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Image source: iStock/Thinkstock.

All of the nation's largest banks are working feverishly to take advantage of the digital revolution. At the forefront of this movement is Bank of America (NYSE:BAC), which has placed first in terms of mobile banking in two out of the past three Keynote Scorecards, which rank banks based on consumer-facing digital capabilities.

Bank of America's latest quarterly results, released at the beginning of this week, underscore this point. As you can see in the three charts below, the nation's second-biggest bank by assets continues to make considerable strides on the mobile-banking front.

1. Active mobile users

Bank of America ended the second quarter with 20.2 million regular users of its mobile app. That represented a 6% increase from the first quarter, and a 15% increase over the year-ago period.

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Data source: Bank of America's 2Q16 earnings presentation.

The popularity of Bank of America's mobile app goes beyond simply using it to check one's checking account balance. In addition to depositing checks, which I expand on below, customers are also using the bank's digital channels to schedule appointments at one of the bank's branches. An estimated 289,000 digital appointments were scheduled at the bank in the second quarter.

This illustrates the importance of having both physical and digital delivery channels. It also cuts down on the demand for call centers, which should play into Bank of America's goal to reduce annual expenses by an additional $3 billion by 2018.

2. Mobile deposits

One of the most-popular features of modern banking apps is the ability to deposit checks remotely, as opposed to having to drive to a branch or an ATM to do so. In the most-recent quarter, more than 20 million checks were deposited via Bank of America's mobile app.

So many of Bank of America's customers are using its app to deposit checks, that the mobile channel now accounts for a meaningful portion of its total deposit transactions. Mobile deposits made up 17% of its total deposit transactions in the three months ended June 30.

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Data source: Bank of America's 2Q16 earnings presentation.

As CEO Brian Moynihan pointed out on Bank of America's earnings call, this equates to 800 physical branches, which, suffice it to say, are more expensive to operate than a mobile application. According to Moynihan, a mobile deposit costs one-tenth that of an in-branch deposit.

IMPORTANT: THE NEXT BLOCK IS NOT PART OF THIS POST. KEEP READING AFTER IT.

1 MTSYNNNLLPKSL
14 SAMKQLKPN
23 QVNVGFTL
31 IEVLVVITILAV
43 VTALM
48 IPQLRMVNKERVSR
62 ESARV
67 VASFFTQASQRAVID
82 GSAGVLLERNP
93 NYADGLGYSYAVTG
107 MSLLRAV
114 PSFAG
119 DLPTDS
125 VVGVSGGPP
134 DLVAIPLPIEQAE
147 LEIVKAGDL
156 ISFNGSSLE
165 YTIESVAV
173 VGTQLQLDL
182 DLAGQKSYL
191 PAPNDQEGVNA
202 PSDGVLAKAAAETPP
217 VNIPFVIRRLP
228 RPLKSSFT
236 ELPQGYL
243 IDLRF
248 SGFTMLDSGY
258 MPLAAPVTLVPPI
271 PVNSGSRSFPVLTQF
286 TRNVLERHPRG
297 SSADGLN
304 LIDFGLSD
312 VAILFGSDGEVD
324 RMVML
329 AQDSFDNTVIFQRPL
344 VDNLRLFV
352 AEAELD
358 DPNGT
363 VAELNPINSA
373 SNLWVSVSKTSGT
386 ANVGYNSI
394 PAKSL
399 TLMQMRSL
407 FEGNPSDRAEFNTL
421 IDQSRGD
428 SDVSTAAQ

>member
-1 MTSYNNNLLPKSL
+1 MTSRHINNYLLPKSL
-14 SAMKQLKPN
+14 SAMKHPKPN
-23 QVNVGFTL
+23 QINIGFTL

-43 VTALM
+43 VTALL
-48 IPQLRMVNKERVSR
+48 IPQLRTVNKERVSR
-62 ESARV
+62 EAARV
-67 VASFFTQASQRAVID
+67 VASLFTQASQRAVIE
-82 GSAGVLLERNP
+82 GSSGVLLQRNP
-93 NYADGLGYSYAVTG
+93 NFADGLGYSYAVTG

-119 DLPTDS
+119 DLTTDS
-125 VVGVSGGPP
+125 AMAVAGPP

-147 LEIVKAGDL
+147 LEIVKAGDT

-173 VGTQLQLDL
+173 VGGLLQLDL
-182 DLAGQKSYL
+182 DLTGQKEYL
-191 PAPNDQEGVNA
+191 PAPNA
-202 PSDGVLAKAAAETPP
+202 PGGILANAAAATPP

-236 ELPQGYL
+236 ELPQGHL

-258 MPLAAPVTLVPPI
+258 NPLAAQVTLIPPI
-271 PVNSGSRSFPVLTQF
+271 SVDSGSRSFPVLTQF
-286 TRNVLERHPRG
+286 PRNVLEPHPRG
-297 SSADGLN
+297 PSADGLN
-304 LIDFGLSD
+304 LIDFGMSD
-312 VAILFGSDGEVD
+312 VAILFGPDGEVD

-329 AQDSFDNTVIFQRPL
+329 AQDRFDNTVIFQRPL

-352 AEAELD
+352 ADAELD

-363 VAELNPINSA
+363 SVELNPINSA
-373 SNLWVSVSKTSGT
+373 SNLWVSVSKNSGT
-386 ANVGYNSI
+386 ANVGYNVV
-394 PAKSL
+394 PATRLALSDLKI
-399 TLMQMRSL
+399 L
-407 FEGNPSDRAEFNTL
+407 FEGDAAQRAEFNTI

3. Weekly channel usage

The final chart illustrates just how thoroughly the mobile-banking revolution has changed the way financial products and services are delivered. It shows the average number of weekly interactions that Bank of America has with its customers by delivery channel.

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Data source: Bank of America's 2Q16 earnings presentation.

In a typical week, as you can see, Bank of America's customers log into its mobile app 72 million times, its website 40 million times, and visit its financial centers 6 million times. This explains why mobile banking is such a priority at Bank of America.

To this end, Bank of America will soon release a redesigned mobile app. In addition to an "improved layout and easier-to-use and easier-to-find features," it will also offer new credit-card features, and purportedly, the functionality to use the app in lieu of a debit card to withdraw money from an ATM.

In short, while tracking Bank of America's progress on the mobile-banking front probably doesn't rank at the top of most investors' and analysts' priorities, this doesn't mean that it's not important. Staying at the forefront of the digital-banking revolution will not only help the bank attract and retain customers, it will also help it to reduce expenses, which has become an increasingly important priority in an era of ultra-low interest rates.

John Maxfield owns shares of Bank of America. The Motley Fool recommends Bank of America. Try any of our Foolish newsletter services free for 30 days. We Fools may not all hold the same opinions, but we all believe that considering a diverse range of insights makes us better investors. The Motley Fool has a disclosure policy.